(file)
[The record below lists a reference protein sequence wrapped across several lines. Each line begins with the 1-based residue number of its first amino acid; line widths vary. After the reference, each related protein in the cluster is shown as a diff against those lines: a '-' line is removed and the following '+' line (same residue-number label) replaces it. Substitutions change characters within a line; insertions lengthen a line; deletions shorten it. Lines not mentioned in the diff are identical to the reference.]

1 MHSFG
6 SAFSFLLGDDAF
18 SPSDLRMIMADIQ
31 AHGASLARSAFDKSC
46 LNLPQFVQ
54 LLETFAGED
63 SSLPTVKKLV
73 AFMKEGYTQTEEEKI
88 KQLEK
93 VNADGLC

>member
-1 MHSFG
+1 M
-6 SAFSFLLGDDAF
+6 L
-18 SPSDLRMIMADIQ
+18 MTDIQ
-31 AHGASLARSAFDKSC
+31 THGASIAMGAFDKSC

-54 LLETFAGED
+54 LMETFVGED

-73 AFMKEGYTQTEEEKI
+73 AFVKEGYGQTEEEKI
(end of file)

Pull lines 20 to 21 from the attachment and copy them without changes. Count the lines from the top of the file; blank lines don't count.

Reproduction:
+31 THGASIAMGAFDKSC

-54 LLETFAGED